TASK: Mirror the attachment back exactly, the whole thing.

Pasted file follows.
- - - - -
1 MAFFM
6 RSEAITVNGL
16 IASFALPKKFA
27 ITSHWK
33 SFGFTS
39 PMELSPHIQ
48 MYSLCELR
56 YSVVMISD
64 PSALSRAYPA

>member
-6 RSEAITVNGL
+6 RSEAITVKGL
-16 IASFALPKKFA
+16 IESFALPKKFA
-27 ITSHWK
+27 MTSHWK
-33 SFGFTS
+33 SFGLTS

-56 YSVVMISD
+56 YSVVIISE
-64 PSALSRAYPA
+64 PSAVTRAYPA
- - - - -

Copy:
1 MAFFM
6 RSEAITVNGL
16 IASFALPKKFA
27 ITSHWK
33 SFGFTS
39 PMELSPHIQ
48 MYSLCELR
56 YSVVMISD
64 PSALSRAYPA

>member
-6 RSEAITVNGL
+6 RSEAITVKGL
-16 IASFALPKKFA
+16 IESFALPKKFA
-27 ITSHWK
+27 MTSHWK
-33 SFGFTS
+33 SFGLTS

-56 YSVVMISD
+56 YSVVIISE
-64 PSALSRAYPA
+64 PSAVTRAYPA